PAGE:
Marsha Daughenbaugh: Looking for a few good bulls |

Marsha Daughenbaugh: Looking for a few good bulls

Marsha Daughenbaugh, for the Steamboat Today

Marsha Daughenbaugh

— The tradition of the North Western Colorado Bull Sale will live on in spring when regional breeders provide some of their best animals at auction April 16.

Yes, it's true, we are looking for a few good bulls to consign themselves into this sale.

To participate, bovine bulls must be younger than 26 months old. The recommended minimum weight limits are 850 pounds for yearlings and 1,400 pounds for 2-year-olds. By sale day, all animals must be tested for fertility, PAP (pulmonary arterial pressures), BVDV (bovine viral diarrhea virus) and Trich (trichomoniasis).

And for a bull to be happy, he must have mates. Therefore, we also consign heifers that are not pregnant and that also have been BVDV tested.

The bulls will be sold in a live auction setting, while the heifers are sold using a silent auction bid process.

Consignments of registered and commercial animals are accepted. If an animal is registered with a breed association, its genealogy and production potential will be posted in the official sale catalog.

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The exceptional feature of the North Western Colorado Bull Sale is that 100 percent of the auction proceeds are returned to the consignors.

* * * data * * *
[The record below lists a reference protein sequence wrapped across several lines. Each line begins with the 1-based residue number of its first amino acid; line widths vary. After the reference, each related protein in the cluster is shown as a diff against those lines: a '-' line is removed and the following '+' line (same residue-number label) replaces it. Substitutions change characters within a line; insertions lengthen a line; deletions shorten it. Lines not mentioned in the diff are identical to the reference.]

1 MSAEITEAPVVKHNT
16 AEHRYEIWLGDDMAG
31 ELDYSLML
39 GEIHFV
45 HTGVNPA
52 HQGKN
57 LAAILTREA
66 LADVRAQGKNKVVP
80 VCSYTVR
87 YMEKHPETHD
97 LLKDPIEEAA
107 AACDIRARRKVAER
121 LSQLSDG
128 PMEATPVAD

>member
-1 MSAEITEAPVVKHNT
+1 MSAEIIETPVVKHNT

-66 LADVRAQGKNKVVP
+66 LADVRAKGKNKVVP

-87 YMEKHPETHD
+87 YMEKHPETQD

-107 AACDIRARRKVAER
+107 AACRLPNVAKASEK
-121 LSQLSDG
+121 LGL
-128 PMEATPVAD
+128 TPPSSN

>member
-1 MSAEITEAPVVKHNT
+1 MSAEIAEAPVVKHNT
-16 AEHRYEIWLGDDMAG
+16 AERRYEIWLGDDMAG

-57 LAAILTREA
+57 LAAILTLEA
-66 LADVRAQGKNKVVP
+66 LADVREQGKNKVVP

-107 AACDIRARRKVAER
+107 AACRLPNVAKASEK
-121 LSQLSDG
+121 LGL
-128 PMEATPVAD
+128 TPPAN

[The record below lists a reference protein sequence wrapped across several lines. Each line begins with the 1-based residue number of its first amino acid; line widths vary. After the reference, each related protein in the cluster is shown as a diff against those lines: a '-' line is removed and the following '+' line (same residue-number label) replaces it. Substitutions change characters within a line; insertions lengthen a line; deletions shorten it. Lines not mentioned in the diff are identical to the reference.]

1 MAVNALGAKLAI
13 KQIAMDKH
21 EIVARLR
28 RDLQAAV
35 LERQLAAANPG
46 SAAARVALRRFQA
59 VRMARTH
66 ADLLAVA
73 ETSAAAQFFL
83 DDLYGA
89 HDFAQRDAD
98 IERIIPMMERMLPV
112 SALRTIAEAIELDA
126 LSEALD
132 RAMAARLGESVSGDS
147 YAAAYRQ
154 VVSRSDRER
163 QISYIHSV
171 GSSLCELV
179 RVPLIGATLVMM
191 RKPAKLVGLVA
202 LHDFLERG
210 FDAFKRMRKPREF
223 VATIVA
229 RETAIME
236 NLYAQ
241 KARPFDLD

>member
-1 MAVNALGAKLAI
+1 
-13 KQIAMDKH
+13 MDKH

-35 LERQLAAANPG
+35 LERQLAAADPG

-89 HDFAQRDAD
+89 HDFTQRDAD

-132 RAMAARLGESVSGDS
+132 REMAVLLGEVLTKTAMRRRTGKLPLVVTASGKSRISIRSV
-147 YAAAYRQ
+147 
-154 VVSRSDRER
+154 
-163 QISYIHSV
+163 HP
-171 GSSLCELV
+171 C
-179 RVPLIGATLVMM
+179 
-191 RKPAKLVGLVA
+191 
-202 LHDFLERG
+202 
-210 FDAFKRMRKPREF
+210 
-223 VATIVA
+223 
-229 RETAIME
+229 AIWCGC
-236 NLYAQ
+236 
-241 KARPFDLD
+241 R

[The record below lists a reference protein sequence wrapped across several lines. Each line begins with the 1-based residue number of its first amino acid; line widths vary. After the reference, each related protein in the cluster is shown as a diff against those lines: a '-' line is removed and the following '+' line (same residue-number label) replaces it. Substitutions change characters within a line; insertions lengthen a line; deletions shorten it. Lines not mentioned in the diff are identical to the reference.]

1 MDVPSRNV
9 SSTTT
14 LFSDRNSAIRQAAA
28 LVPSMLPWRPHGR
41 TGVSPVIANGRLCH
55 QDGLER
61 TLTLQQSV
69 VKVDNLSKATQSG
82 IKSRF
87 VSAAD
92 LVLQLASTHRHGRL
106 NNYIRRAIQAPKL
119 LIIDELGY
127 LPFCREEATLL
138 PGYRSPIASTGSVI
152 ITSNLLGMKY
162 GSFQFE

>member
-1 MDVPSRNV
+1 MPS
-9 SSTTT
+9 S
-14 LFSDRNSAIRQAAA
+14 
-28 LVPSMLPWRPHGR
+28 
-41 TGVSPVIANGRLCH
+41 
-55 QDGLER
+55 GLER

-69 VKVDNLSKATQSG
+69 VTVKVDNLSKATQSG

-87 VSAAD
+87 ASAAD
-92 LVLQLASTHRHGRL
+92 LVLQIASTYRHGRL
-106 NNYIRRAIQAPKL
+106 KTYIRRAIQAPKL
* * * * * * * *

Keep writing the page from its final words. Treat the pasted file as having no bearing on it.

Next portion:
This event is important to the local cattle industry because it allows a local exchange between livestock buyers and sellers.

Everyone has the opportunity to get to know their neighbors a little better and to celebrate the fact that agriculture is alive and vital in our area.

It truly is a community experience that represents the best of our agricultural heritage.

The Community AgriĀ­culĀ­ture Alliance, Routt County CattleWomen and the Routt County Extension Office have sponsored the North Western Colorado Bull Sale since its inception in 2003.

The event is a partnership answer to the loss of sale barns and animal auctions in Northwest Colorado.

For decades, animals were auctioned at a sale barn in the Steamboat Springs area.

The tradition become economically unfeasible in the 1960s. The sale barn closed, thereby ending the excitement of a live, fast-paced, fast-talking public sale.

Although this sale has a small impact on the number of animals sold in the Yampa Valley, it provides the opportunity for local producers to buy top-notch animals at a local venue.

For more details or to receive information about consigning animals to the ninth annual North Western Colorado Bull Sale, call the Community Agriculture Alliance Office at 970-879-4370 or e-mail All consignment forms and fees must be postmarked no later than Friday.

Marsha Daughenbaugh is the executive director of the Community Agriculture Alliance, a sales clerk for the North Western Colorado Bull Sale, and a member of the Routt County CattleWomen.

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